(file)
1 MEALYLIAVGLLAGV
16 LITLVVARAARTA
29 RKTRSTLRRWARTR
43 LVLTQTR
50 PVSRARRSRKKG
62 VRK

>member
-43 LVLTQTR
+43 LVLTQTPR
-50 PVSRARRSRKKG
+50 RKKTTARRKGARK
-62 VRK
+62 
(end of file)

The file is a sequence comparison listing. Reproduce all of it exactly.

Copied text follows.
1 MEALYLIAVGLLAGV
16 LITLVVARAARTA
29 RKTRSTLRRWARTR
43 LVLTQTR
50 PVSRARRSRKKG
62 VRK

>member
-43 LVLTQTR
+43 LVLTQTPR
-50 PVSRARRSRKKG
+50 RKKTTARRKGARK
-62 VRK
+62 